BBC is reporting that the Information Commissioner is now involved regarding non compliance with FOIs, by NIW.

    This just gets better and better, in a sense.

    http://www.bbc.co.uk/news/uk-northern-ireland-11031469

  • William Markfelt

    And the NIW board is reported, in that link, to be meeting next week. No day/hour mentioned, but I’m of the opinion it’s about 6 hours in advance of McKenzie’s resignation.

  • Keep up the good work, belfastjj. Have you got a date (and time) for the Priestly offer to McDonald?

  • Sam Flanagan

    William;
    There is nothing better than, “a bad idea” whose time has come!

  • just sayin’

    not sure in nics – common elsewhere, but usually where there is good reason to e.g. where there might be a temptation to hide evidence e.g. delete incriminating emails?

  • No sign of these NIW related stories running out of steam any time soon, William.

  • Seems the ICO would need to employ more cleansing staff to ‘unblock’ the publication of minutes and the responses to FOI requests.

  • William Markfelt

    You’re right about ‘bad ideas’.

    Tweets from someone called ‘Lorenzo McKechnie, half-Italian, half-biscuit, quarter autocrat, eighth-part Mark Wahlberg in the remake of the Italian Job’ would be a bad, bad idea.

    If only because Lorenzo might get wind of the fact that a half and a half and a quarter and an eighth don’t add up as they should. (no, it doesn’t come to ’28 million’)

    And then he’d blow the bloody doors off a series of careers and reputations.

  • William Markfelt

    Deeper, deeper and with more serious consequences at each turn, Nevin.

    Applying a bit of Fealty/UTV heat to water creates an awful lot of steam.

    NIW is now in smeltdown, and we’re going to see the appearance of a copper quite soon.

  • William Markfelt

    I’ll row away from further punning, and add that the NIW board meeting (in light of the Information Commissioner’s intervention) rather looks like heads MUST roll within NIW to stem the flow of bad publicity.

    They MUST offer up a blood sacrifice. (That’s not intended as a demand, but as a statement of the obvious).

    The clock would now appear to be counting down McKenzie’s imminent demise at NIW.

  • William Markfelt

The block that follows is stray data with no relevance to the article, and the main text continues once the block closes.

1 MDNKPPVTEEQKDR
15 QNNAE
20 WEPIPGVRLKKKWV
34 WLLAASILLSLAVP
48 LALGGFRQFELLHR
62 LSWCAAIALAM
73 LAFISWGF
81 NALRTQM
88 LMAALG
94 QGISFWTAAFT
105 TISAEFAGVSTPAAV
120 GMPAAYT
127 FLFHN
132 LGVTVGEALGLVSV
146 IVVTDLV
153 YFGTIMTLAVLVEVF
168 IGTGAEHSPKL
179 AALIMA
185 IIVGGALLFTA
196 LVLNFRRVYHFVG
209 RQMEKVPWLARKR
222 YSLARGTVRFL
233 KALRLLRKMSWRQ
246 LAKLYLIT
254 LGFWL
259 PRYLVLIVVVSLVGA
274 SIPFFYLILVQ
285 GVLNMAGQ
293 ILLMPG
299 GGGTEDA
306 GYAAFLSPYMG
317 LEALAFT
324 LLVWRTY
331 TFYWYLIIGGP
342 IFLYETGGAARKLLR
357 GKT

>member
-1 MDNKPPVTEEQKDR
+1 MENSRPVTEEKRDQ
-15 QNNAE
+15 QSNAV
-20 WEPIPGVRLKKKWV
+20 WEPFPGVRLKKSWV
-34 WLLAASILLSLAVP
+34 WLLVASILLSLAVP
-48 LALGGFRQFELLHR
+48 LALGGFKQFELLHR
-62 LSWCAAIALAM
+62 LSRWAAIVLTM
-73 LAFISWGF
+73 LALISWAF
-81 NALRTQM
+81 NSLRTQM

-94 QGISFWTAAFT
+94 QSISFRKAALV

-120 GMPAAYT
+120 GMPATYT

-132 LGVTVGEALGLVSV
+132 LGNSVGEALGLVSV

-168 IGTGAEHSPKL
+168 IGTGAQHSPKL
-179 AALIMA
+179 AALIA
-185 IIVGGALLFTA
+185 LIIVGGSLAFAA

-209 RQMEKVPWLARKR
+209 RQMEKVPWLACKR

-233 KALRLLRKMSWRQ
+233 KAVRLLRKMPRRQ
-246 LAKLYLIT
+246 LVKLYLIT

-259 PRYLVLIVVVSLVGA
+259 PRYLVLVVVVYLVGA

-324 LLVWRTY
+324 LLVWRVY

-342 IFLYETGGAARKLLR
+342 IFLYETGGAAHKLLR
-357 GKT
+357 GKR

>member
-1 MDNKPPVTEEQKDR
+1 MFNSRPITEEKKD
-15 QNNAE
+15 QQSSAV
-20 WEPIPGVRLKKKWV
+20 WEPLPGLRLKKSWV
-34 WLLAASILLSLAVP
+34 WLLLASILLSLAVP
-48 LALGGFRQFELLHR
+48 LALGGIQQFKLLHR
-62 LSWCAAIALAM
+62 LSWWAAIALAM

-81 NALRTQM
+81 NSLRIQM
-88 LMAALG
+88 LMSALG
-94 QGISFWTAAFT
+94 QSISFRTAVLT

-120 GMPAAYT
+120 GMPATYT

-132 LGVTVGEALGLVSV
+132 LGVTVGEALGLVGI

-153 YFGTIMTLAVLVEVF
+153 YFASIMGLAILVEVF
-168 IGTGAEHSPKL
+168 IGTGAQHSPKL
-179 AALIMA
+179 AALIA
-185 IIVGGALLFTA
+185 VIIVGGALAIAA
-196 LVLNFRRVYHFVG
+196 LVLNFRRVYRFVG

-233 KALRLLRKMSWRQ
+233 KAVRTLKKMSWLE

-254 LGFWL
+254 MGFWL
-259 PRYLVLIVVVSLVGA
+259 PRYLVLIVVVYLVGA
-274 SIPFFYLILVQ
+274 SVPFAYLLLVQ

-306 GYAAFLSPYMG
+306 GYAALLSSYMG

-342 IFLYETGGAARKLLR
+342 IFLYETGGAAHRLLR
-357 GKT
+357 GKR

I shall also point out that, from what I can gather, Pigeon Toes has experience of ‘failure of compliance to FOI requests’. It will be interesting to hear what she has to say on this development.

    It will also be exceptionally interesting to hear what the Commissioner has to say on the matter, because whatever findings are made will be made applicable to all government departments and agencies, and in theory we could find various agencies inundated with repeat FOIs that, suddenly, no longer match the information previously provided or denied.

  • Pigeon Toes
  • Pigeon Toes

    “How often do we see this in many walks of life? Certain figures are told things aren’t such a good idea, but bull on regardless. And how often do these figures appear to be slaves to their own ego and/or ambition and arrogance, to the point where they believe themselves to be flameproof?”

    Yeah, they are called “children”

  • William Markfelt

    PT,

    Are there any laws by which the deletion of documents constitutes a criminal offence?

    If a person or persons are found guilty of deleting documents, or withholding information under the FOI Act what, do you know, is the maximum prison sentence for such offences? (assuming that there is a jail term to which such offences apply).

  • Comrade Stalin

    It is actually entirely legal to pay someone off if they’re sick too often, or if they go on long term sick with no immediate prospect of returning.

  • Pigeon Toes

    And just as I was looking it up that autocratic bastwerd asks the question.
    http://www.cfoi.org.uk/fois77offence290110.html
    “The FOI Act makes it an offence for public authorities to act so as to prevent intentionally the disclosure of requested information. Mr Holland’s FOI requests were submitted in 2007/8, but it has only recently come to light that they were not dealt with in accordance with the Act. The legislation requires action within six months of the offence taking place,”

    Now I appeal to your humanity, and please sir can I have my decaff back…The Big Boys made me do it…it’s been tough….

    See? talking about coffee, so not treating Slugger like a pub

  • Pigeon Toes

    http://www.cfoi.org.uk/pdf/foia2000.pdf

    Offence of altering etc. records with intent to prevent disclosure.
    77. (1) Where-
    (a) a request for information has been made to a public authority, and